Figure 1: Preoperative records of tooth #36: (a) Clinical examination revealed a yellowish necrotic slough on the linguogingival aspect, (b) radiographic examination showed an overextended access cavity, radiolucency in the furcal area as well as along the distal root suggestive of chronic apical periodontitis

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Radiographic examination revealed radiolucency in the pulp chamber floor and furcal alveolar bone area extending along the lateral surface of the distal root and its apex suggestive of an overextended access preparation [Figure 1]b. Further exploration of the pulp chamber established furcal and lingual perforations. Thus, a diagnosis of osteo-gingival necrosis secondary to perforations and apical periodontitis was established. Despite an unfavorable prognosis, a staged treatment approach was planned. Treatment strategy and risks of the case were explained to the patient, and informed consent was taken for treatment.

Stage I: Surgical debridement and initiation of endodontic therapy

Under local anesthesia, the necrotic slough was removed with a universal curette (Hu-Friedy, Chicago, IL, USA) and the area was debrided and irrigated with 5% povidone-iodine (Betadine, Win Medicare, India) antiseptic solution. A mobile bony sequestrum was separated from the healthy viable bone and was sent for histopathological examination. The exposed wound area was covered with tin foil and surgical dressing (GC Coe-Pak, GC, USA). Tin foil is not routinely used along with periodontal dressing. However, in this case, the adaptation of the periodontal dressing was difficult, and hence we used it.

The pulp chamber was copiously irrigated with warm saline to remove the residual formocresol if any. The root canals were identified with #10 K-files (Dentsply Maillefer, Ballaigues, Switzerland) using the dental operating microscope (Möller Universa 300, Germany). Exploring the mesiobuccal root canal revealed a perforation on the furcal side of the mesial root confirmed by an Electronic Apex Locator (Root ZX; Morita, Tokyo, Japan). Saline was used as an irrigant, necrotic pulp tissue was extirpated, and working length was determined and radiographically confirmed. Biomechanical preparation of the root canals was carried out using circumferential filing (Master Apical File size 30K), calcium hydroxide (RC Cal, Prime Dental Products Pvt. Ltd., Mumbai, India) intracanal medicament placed, and a closed dressing given (Cavit G Temporary Filling Material, St. Paul, MN, USA).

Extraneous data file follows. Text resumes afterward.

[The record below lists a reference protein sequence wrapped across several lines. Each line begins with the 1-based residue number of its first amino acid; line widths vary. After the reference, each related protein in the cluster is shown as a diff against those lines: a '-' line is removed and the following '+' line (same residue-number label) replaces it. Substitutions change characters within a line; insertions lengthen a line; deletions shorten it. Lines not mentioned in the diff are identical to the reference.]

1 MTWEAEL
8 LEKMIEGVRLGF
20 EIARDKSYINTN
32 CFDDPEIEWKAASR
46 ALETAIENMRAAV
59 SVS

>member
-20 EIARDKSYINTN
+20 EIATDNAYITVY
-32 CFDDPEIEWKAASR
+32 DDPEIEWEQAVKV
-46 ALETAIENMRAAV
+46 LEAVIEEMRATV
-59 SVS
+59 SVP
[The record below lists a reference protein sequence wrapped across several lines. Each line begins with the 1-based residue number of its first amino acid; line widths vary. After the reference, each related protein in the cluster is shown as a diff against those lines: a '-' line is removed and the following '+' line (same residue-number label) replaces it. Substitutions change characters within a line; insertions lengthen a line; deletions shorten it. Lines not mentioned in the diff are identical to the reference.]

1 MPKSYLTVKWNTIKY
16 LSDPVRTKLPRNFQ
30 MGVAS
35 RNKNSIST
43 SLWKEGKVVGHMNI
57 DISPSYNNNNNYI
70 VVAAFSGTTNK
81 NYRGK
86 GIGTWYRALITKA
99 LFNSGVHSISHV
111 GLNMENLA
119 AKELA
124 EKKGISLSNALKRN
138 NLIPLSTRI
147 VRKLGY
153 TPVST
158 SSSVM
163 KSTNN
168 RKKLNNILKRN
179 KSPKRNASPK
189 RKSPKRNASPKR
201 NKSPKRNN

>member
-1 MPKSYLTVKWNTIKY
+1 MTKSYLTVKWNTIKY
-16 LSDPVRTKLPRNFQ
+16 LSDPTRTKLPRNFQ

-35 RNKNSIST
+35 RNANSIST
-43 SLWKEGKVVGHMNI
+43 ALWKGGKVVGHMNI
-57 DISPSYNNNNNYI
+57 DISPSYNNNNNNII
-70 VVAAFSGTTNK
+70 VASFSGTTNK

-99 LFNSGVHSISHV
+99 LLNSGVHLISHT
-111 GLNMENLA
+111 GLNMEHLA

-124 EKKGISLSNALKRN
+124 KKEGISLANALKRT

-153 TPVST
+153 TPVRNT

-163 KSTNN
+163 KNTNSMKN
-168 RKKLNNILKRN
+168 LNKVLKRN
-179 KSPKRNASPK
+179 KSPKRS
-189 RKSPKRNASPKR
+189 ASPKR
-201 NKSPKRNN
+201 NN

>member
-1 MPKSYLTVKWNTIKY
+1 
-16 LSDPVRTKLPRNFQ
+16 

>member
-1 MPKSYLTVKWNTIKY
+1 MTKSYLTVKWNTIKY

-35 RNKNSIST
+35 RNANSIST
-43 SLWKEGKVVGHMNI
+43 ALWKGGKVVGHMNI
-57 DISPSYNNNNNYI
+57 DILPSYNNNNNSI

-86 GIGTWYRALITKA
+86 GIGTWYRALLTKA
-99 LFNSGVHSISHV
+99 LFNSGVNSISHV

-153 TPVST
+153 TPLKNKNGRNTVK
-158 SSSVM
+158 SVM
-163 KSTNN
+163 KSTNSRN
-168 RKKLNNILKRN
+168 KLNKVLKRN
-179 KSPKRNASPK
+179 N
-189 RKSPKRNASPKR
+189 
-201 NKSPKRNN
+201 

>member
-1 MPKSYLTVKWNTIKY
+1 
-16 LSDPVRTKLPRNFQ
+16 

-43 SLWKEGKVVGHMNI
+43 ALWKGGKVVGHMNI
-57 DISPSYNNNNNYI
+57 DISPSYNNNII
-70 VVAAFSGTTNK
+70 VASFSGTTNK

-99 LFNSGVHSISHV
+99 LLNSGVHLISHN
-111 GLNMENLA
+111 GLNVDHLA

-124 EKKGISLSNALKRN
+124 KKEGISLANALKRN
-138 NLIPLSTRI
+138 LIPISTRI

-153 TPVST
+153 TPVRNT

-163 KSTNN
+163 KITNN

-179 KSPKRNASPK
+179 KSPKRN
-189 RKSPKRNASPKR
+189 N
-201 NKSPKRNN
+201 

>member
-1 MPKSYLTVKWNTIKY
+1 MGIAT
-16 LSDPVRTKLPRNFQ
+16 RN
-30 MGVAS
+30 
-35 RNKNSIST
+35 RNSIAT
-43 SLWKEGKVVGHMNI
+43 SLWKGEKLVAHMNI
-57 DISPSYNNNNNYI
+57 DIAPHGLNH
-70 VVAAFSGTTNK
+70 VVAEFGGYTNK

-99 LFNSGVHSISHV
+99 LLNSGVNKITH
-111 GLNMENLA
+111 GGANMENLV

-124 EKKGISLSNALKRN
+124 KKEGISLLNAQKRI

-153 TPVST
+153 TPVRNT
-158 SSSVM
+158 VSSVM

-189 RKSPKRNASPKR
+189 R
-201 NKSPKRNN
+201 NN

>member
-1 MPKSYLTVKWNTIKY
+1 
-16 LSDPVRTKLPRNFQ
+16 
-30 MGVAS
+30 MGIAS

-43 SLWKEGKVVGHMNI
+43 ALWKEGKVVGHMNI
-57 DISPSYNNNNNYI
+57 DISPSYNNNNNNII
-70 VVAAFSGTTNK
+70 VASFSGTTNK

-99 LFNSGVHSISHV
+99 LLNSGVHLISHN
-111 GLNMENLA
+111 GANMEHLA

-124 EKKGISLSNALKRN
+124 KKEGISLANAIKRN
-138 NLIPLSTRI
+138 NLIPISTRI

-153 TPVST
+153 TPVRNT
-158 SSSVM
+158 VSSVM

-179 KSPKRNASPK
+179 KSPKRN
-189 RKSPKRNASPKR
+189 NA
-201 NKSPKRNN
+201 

The patient was prescribed an oral analgesic and antibiotic along with a 0.2% chlorhexidine mouthwash. At the recall appointment after 1 week, the patient was asymptomatic and there was a decrease in the extent of the gingival inflammation. The affected area was irrigated with the antiseptic solution and a periodontal dressing was again placed on the wound. The same procedure was repeated at the recall appointments in the 2nd and 3rd week. After 1 month, the lingual marginal gingiva appeared healthy and 2 mm of gingival recession was measured from the cementoenamel junction resulted. Thus, the lingual perforation defect became supragingival [Figure 2]a and the patient was scheduled for the second stage of treatment.
Figure 2: Intraoperative records: (a) Healthy lingual gingiva and the complete extent of lingual perforation seen after periodontal healing, (b) tooth #36 after sealing of the lingual and furcal perforations

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Stage II: Perforation repair and completion of endodontic therapy

Following local anesthesia and quadrant isolation with rubber dam, clinical procedures were carried out using a dental operating microscope. Light-cured composite resin (Filtek Z350, 3M ESPE, Salt Lake City, UT, USA) was used to seal the lingual perforation and build up the lingual wall incrementally using a modified T-band matrix. Appropriate size gutta-percha points were used to block the root canal orifices. The furcal perforation was scrubbed with betadine, and #2 Munce bur (CJM Engineering, Santa Barbara, CA) was used to freshen the dentinal margins around the furcal perforation defect. With the help of curette, inter-radicular necrotic tissue from the furcation area was debrided and bleeding was induced to confirm healthy bone.